Paul Dickson was instrumental in the fight to abolish the Speaker Ban. Interestingly, his determination to eliminate the law did not derive from any intention to indoctrinate his fellow students (as his critics were quick to suggest); rather it sprang from his belief that hearing Communists, such as Aptheker, speak would convince students that Communism was unacceptable as a political and economic system. In his statement before the Britt Commission on 9 September 1965, Dickson quoted a series of his own personal experiences that led him to his opinions.
Dickson was born in Greensboro and raised in Raeford, N.C. His father and grandfather had published the Hoke County News (later the News-Journal) and were both Carolina alumni. Before enrolling at UNC-Chapel Hill, Paul Dickson III served four years in the United States Air Force, including a tour in Vietnam where he worked on-air for Armed Forces Radio.
Dickson pointed to his military service as the motivation behind his fight to lift the Speaker Ban. He argued that the United States was "fighting Communism in two areas: one on the battlefield, such as in Vietnam, and the other...the battlefield for men's minds" (See Britt Commission testimony, linked above.) He believed that in order to defeat communism in the "ideological wars" we must allow ourselves the opportunity to gather information on a firsthand basis.
Dickson had been involved in other controversies at the University before the Aptheker and Wilkinson invitations. He related the following story in his statement before the Britt Commission: As a sophomore, then the president of Everett Dorm, Dickson asked fellow student Larry Phelps to participate in a dorm-sponsored speakers series. Phelps spoke for nearly four hours on the topic of Communism and socialism. During the speech, Phelps met intense criticism, and, according to those present, barely escaped the engagement without being physically attacked (See Dickson statement, 9 September 1965). According to Dickson, the Phelps event gave everyone present the chance to see that "democracy is the best form of government."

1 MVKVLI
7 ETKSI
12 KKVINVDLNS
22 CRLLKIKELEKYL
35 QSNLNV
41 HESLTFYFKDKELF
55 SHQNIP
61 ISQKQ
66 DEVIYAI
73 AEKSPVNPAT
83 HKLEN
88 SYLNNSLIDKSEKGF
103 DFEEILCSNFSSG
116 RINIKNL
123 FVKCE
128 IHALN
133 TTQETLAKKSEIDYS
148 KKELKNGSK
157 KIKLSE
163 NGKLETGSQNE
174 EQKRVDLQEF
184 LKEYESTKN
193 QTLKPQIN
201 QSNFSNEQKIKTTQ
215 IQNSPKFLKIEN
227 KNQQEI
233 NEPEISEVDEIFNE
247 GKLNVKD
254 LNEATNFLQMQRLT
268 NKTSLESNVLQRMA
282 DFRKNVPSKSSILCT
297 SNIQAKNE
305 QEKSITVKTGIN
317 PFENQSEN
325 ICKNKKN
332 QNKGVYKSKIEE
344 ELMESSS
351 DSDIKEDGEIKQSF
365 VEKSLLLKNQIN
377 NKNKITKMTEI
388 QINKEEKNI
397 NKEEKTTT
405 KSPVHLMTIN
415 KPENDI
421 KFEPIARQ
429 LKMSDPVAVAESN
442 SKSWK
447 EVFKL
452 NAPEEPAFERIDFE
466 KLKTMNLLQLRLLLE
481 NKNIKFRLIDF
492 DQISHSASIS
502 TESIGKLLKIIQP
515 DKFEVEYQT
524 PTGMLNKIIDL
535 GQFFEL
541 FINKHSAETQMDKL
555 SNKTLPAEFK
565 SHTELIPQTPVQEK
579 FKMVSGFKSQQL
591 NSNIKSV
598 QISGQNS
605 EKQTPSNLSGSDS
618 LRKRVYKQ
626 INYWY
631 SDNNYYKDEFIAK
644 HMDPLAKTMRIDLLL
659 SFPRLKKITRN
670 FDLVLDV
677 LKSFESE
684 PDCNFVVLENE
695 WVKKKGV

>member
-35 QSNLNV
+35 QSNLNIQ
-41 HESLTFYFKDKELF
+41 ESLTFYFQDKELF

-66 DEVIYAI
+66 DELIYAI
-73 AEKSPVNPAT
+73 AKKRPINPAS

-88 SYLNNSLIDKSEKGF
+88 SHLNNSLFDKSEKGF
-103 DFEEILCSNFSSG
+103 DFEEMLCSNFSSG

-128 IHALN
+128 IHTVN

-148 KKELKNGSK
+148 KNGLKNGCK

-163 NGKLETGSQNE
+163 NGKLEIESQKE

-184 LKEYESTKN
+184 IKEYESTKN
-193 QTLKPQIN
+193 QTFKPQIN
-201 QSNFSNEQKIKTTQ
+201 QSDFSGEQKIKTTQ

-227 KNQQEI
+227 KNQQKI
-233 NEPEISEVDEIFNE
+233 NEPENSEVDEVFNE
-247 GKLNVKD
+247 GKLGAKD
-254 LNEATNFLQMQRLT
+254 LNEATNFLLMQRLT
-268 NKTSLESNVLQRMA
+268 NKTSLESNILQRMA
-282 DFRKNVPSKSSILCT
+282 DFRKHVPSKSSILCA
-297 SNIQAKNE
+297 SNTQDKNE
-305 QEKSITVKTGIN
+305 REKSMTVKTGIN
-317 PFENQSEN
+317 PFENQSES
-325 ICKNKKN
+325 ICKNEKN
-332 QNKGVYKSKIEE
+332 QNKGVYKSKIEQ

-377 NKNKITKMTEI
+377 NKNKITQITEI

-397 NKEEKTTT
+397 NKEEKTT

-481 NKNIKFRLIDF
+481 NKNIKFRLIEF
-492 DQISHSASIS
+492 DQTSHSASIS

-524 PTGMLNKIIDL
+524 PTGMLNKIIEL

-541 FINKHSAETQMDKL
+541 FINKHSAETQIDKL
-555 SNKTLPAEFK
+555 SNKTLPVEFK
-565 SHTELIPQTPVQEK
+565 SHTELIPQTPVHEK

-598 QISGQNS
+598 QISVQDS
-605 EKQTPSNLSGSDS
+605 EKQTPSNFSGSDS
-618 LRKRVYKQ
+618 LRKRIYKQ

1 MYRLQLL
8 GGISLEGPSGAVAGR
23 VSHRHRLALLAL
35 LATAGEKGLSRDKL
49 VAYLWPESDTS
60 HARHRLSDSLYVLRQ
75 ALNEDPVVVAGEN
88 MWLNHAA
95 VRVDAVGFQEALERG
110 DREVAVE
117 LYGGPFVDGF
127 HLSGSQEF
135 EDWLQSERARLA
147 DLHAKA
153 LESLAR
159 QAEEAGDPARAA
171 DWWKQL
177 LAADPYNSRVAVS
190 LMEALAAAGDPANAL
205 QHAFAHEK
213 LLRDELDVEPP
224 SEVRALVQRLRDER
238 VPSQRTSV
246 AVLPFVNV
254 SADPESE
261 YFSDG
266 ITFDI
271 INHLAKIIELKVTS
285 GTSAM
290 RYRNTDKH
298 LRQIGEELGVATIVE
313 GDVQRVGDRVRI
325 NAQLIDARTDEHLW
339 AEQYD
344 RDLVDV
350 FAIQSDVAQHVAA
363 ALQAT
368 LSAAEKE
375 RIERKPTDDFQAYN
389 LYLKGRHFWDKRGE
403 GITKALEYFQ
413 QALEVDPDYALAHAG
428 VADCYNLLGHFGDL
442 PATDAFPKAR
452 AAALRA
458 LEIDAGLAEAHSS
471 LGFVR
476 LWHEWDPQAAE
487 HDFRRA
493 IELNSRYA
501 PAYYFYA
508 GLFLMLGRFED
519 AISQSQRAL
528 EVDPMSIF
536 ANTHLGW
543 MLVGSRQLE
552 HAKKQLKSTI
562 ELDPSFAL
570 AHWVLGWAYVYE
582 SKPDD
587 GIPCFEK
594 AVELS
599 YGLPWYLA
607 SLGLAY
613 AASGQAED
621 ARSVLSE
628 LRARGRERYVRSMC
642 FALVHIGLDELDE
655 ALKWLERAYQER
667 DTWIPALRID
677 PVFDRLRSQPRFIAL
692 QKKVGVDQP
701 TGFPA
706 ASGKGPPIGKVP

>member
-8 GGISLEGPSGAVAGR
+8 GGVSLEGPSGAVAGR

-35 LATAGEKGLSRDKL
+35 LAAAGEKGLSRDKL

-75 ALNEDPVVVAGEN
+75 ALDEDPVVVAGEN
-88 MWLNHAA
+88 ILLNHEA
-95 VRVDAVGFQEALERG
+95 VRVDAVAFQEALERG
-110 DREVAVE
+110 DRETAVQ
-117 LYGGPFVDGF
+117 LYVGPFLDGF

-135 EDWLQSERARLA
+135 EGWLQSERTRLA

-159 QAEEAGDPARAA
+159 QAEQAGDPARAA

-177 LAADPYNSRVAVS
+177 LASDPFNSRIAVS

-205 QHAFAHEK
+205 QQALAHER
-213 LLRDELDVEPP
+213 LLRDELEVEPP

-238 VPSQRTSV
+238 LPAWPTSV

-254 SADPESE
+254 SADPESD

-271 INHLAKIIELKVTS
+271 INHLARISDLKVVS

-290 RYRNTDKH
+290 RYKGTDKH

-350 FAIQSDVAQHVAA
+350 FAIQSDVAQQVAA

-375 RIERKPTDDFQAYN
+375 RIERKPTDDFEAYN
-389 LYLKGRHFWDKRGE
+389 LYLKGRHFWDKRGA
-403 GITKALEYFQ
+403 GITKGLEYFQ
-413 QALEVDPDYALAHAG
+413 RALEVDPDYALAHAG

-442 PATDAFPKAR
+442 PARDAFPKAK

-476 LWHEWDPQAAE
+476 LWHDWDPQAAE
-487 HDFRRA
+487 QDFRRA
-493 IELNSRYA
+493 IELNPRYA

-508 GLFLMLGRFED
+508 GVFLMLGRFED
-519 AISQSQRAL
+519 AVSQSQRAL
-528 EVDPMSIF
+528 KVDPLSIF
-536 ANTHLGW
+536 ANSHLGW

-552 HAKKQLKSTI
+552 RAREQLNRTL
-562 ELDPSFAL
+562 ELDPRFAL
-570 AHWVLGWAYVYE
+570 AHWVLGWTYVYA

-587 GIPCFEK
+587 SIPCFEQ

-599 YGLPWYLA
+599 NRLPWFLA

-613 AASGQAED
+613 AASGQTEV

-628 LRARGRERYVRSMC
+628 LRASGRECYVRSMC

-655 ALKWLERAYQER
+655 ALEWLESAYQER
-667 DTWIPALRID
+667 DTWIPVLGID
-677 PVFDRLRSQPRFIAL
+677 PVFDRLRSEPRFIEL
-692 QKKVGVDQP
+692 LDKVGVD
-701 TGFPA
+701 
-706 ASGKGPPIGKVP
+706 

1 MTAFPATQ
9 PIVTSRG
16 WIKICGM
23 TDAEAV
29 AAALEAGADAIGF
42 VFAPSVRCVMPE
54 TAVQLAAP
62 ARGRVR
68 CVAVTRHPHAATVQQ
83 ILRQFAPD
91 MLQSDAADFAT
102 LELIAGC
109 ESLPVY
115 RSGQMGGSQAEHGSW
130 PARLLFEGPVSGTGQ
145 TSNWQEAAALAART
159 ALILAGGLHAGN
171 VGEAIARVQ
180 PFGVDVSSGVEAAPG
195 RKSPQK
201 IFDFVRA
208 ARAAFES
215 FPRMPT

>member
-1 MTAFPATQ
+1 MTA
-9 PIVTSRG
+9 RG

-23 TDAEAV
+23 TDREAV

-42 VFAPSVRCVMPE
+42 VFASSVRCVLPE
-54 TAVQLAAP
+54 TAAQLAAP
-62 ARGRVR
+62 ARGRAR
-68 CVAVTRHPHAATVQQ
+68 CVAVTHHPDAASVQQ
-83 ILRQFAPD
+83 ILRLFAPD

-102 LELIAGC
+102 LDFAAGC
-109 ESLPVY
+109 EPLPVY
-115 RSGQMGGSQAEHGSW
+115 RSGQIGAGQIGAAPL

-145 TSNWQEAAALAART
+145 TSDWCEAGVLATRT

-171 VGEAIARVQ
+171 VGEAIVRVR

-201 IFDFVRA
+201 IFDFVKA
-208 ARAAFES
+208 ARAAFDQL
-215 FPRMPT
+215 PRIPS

Dickson also played a key role in liaison between students and the UNC administration. He met individually with President William Friday to work toward the repeal of the law. This placed Dickson in an often difficult position. SDS leaders and other students viewed him with suspicion, while, because of his struggle to allow Communists to speak, he was often labeled a "fellow-traveler" by conservative students.
Paul Dickson majored in political science, graduating in 1966. He was a member of Chi Psi fraternity, the Order of the Golden Fleece, the Amphoterothen Society, and the Society of Janus. Following his graduation from the University, Dickson remained active in politics. In 1972, he served as the state young voters campaign chairman for James B. Hunt Jr. -- then a candidate for lieutenant governor. In April of that same year tragedy struck. On his way home after a date, Paul Dickson was killed in an automobile accident in Fayetteville, N.C. Upon hearing the painful news, Hunt remarked, "I am deeply shocked and saddened to hear of the death of my close friend and campaign associate Paul Dickson. His friendship and his advice have meant a great deal to me personally." (Raleigh News and Observer, 30 April 1972).